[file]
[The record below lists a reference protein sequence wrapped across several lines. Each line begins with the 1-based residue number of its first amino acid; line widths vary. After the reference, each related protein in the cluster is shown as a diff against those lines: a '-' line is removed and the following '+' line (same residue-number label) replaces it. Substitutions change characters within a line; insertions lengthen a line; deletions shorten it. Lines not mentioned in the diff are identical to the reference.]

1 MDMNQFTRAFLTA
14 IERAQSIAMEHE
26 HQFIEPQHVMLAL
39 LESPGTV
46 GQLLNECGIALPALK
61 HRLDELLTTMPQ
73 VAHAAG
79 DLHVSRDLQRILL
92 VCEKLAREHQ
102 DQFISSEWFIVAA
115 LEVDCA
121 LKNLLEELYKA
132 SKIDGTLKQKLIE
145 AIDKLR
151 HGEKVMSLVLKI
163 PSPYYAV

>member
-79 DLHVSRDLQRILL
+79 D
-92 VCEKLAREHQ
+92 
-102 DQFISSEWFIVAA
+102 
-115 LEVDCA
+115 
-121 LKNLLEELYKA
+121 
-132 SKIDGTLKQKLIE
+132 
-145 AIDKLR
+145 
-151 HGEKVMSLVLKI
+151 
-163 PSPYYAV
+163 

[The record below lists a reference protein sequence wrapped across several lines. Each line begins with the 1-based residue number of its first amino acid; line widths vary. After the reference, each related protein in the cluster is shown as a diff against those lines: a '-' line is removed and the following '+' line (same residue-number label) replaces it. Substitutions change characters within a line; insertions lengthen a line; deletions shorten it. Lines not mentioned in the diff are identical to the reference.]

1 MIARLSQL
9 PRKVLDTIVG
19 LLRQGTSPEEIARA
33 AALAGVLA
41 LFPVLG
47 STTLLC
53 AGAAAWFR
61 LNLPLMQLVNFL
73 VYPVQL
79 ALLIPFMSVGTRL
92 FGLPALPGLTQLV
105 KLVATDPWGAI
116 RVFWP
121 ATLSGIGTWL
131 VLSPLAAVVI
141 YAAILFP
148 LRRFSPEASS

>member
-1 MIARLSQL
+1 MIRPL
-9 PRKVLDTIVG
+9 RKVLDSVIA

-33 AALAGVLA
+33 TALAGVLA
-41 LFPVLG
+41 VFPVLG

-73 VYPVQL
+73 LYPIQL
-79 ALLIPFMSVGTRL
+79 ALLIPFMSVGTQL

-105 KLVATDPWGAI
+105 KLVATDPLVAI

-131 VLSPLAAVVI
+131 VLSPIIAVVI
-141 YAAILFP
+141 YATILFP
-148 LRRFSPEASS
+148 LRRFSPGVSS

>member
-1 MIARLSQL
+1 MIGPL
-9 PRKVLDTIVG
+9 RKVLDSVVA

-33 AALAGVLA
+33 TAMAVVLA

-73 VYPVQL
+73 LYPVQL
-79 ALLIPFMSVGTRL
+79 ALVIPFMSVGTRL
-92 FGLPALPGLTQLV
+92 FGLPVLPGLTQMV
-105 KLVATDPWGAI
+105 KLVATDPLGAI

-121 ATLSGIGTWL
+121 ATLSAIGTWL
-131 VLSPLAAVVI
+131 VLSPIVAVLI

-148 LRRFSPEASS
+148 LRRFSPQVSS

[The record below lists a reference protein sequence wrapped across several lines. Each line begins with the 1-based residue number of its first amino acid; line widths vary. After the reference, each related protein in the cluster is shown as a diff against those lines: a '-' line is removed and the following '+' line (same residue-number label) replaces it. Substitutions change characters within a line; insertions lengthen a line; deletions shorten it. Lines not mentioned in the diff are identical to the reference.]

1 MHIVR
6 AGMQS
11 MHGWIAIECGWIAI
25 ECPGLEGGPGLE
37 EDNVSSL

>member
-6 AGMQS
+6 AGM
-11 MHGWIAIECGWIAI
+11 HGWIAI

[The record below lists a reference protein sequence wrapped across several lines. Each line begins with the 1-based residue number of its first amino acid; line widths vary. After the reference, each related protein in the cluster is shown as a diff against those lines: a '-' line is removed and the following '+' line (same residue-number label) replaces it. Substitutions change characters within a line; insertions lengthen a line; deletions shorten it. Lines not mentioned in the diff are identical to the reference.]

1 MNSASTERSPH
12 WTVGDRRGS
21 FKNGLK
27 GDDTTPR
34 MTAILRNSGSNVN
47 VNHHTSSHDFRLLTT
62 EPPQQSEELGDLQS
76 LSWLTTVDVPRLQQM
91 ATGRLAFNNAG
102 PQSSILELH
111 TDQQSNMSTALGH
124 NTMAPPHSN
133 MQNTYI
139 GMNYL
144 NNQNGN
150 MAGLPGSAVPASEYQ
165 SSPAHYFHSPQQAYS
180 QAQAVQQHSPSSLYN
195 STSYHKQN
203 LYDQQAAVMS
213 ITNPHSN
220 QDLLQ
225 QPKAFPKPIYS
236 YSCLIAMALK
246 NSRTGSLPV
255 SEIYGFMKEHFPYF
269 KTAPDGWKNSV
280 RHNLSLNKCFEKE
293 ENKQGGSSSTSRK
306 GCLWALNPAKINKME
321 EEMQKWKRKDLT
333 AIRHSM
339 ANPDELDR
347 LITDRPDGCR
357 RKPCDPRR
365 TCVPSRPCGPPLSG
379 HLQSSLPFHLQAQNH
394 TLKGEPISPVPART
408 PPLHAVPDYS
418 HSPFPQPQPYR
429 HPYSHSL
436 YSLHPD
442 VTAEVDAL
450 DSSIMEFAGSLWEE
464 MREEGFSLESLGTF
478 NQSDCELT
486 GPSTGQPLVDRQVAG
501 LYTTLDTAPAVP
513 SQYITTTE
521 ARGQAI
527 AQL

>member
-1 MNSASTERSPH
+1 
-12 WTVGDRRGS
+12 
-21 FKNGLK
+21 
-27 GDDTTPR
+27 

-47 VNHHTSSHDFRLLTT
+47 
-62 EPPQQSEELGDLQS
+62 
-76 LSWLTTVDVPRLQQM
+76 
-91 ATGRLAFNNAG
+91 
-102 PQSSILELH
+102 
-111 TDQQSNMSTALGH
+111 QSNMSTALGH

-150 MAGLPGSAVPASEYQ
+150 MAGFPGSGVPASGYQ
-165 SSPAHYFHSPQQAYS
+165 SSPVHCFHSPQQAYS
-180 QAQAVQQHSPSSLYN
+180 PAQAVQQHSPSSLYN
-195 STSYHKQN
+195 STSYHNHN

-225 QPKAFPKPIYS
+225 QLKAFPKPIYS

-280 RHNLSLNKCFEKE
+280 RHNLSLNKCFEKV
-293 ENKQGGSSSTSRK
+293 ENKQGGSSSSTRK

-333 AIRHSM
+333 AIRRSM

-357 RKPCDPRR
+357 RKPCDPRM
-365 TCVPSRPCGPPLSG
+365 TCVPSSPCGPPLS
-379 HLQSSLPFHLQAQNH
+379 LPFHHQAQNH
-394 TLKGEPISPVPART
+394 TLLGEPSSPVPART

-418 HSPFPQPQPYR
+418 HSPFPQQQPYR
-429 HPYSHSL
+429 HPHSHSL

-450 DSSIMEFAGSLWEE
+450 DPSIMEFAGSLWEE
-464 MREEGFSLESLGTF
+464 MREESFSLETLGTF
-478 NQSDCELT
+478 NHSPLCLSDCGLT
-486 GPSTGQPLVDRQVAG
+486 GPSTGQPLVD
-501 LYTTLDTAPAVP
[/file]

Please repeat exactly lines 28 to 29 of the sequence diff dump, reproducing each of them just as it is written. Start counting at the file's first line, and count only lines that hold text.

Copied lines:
+121 
-132 SKIDGTLKQKLIE